Letter from GEORGE PERKINS MARSH to HIRAM POWERS, dated April 20, 1855.
It is rather late to congratulate you on the tardy appreciation of your claims and merits by Congress, but it is something to be proud of to have achieved a recognition by that body of what is due to you, without having resorted to any of the arts by which the favour of our national legislature is so often conciliated. This commission will I presume not be open to the objections which detered you from accepting that for the pediment, and I hope we shall now have the pleasure of seeing something worthy your fame and abilities in a conspicuous position in our Capitol.
Greenough's group is not successful, and pleases me
less than when I saw it in an unfinished state in G's studios. It has however, the
advantage of making Persico's abomination yet more
abominable, and I hope both groups will
finally be removed from positions which one disgraces, and to which the other is not well suited.
I saw Mills' Jackson every day during the winter,
(having spent the session at Washington) and think Mr
Everett chose a fit expression when he said it was 'creditable' to the
artist, , considering his utter want of professional training
experience and observation, and the little that had been done in the way of bronze
casting on a large scale in America. As a , it is good, though there is
too much tin in the bronze, but it is evident, that the sculptor has no conception
of dignity, grace, or proportion, or indeed of any of the higher qualities of a true
artist. I find the posture of the horse less objectionable than I
expected in point of , but the composition is wrong in
, because the rider is sacrificed to his beast. In this particular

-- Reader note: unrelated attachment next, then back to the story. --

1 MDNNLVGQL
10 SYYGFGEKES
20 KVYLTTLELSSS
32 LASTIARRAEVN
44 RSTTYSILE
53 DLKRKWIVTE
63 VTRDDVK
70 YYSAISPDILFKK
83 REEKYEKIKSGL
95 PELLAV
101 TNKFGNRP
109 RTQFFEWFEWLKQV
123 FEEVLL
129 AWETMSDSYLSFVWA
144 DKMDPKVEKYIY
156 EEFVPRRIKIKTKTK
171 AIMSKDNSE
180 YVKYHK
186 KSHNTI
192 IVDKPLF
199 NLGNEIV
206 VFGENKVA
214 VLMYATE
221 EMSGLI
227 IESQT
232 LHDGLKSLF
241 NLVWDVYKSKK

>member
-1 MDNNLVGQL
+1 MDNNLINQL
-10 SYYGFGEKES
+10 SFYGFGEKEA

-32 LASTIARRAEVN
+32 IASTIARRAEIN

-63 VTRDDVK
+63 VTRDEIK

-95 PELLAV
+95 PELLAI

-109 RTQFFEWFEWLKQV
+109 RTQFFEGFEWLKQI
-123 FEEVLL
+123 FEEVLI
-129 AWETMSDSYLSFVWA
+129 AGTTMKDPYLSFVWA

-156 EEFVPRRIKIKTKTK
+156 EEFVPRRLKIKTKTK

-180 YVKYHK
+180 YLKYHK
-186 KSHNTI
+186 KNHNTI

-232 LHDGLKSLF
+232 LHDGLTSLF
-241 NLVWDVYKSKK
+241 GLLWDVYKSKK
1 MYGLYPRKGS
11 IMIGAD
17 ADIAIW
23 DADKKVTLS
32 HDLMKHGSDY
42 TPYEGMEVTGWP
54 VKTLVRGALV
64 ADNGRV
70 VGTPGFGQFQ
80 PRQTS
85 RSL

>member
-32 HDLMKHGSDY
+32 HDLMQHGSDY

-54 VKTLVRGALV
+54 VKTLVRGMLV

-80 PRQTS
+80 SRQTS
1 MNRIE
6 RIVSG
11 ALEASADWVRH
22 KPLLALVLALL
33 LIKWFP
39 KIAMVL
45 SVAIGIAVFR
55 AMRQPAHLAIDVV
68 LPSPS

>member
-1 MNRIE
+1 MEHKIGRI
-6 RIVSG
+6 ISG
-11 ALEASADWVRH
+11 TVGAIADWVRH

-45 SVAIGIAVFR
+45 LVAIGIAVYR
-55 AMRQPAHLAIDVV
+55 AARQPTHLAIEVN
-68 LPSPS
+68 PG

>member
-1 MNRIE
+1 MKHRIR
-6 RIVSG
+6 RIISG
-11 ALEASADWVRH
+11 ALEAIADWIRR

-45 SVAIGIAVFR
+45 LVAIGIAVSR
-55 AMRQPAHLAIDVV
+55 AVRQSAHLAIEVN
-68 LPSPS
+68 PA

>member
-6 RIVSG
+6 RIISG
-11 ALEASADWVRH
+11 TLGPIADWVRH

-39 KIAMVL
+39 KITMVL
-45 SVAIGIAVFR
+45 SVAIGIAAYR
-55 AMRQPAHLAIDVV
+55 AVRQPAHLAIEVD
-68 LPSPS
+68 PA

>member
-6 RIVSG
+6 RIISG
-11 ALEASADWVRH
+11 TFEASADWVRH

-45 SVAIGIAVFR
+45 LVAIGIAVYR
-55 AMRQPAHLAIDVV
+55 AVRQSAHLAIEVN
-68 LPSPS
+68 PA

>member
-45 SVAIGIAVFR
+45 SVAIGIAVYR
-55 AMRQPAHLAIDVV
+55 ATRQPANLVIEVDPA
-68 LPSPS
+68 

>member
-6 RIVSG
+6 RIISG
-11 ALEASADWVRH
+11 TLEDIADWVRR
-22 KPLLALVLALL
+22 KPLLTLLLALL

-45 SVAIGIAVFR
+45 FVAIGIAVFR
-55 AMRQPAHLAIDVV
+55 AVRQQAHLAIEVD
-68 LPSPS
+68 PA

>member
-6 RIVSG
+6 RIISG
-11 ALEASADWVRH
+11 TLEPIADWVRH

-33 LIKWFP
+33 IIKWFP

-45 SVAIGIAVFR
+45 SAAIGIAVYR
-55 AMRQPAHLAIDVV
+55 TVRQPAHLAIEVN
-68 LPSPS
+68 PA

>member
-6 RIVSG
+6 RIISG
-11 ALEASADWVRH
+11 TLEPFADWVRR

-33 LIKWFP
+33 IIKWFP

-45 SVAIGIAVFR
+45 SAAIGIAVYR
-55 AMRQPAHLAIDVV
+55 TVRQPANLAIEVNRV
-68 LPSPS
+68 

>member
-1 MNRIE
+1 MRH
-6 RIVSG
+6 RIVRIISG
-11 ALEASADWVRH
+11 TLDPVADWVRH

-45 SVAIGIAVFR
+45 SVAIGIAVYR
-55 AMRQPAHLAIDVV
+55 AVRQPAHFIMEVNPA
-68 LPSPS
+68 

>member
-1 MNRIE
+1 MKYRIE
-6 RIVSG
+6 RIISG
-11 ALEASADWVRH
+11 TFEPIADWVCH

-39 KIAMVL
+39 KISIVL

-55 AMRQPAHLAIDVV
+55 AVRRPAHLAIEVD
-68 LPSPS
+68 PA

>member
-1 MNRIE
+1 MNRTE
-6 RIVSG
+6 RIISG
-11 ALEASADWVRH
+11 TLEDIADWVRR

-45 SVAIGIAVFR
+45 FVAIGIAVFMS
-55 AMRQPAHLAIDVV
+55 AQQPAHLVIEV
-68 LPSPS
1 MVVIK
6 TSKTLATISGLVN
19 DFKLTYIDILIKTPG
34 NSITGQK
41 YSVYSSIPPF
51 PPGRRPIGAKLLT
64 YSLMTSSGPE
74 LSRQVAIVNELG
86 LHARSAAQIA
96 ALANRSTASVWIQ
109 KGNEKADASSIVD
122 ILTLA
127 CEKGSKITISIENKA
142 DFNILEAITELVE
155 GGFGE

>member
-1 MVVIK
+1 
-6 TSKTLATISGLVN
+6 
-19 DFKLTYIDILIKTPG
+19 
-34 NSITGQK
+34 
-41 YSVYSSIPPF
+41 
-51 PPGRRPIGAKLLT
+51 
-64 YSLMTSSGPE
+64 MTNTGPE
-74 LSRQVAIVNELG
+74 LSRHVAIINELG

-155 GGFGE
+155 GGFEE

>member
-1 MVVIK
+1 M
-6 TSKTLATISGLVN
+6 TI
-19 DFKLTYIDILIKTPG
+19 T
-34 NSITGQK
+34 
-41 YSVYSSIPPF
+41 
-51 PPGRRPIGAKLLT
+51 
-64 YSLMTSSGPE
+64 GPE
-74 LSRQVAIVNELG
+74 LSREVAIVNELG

case indeed, the objection has less force, because the human figure
is much the poorer of the two, and its eclipse by the horse is no loss.
There is no risk in predicting that it will not stand. So large a mass on so slender a base cannot long resist the action of the wind, changes of temperature, oxydation of the iron supports in the legs, and other disturbing causes, & some heavy gale will overthrow it by the time we have a new hero ready for the pedestal.
I was sorry to learn, that nothing had been done with your file, beyond securing the patent. The rasp-makers think it would
cost too much to get up the machinery & manufacture the rasps. Wilson thinks
differently, & believes it would pay, if it were only for farriers' use. I
think you should send over your machine without delay, & have the patent
taken out. I have great confidence in the success of the invention, if some suitable
person will undertake to introduce it. As a patent lawyer & patent agent, I
recommend Charles M. Keller of New York, and I think Mr Wilson could put you in
the way of finding the right man, if the punching machine were once patented and a working one ready for operation.
If you could send me a few files of different sizes, I could perhaps aid you having had much to do with mechanical matters, & I shall be glad to be useful to you in any way I can.
Mrs Marsh is still an invalid, though rather better than when you saw her last. She desires to join me in the kindest remembrances to you all.
Very truly yoursGeorge P Marsh
Mr H. Powers
Mrs Marsh asks me to inquire whether Mr & Mrs Browning are in Florence. We hoped to meet them at Paris or London but could not hear of them at either place. If you see them will you remember us particularly to them
G P M
References in this letter:
Horatio Greenough (1805-1852) received a commission in 1838 to decorate the front (eastern)entrance to the U.S. Capitol with a sculpture eventually called "Rescue." Installed to the right of the Capitol steps in 1853, it depicted a settler in the act of restraining an Indian with an axe from attacking a woman and child, who cower behind them. In the twentieth century, protests by Indian groups and others led to the removal of the sculpture in 1958.
The bronze equestrian statue of Andrew Jackson by the self-taught sculptor Clark Mills (1815-1883), erected in 1853 in Lafayette Park across from the White House, is noteworthy in that the only support for the rearing horse is its two hind legs, achieved by a careful calculation of the statue's center of gravity.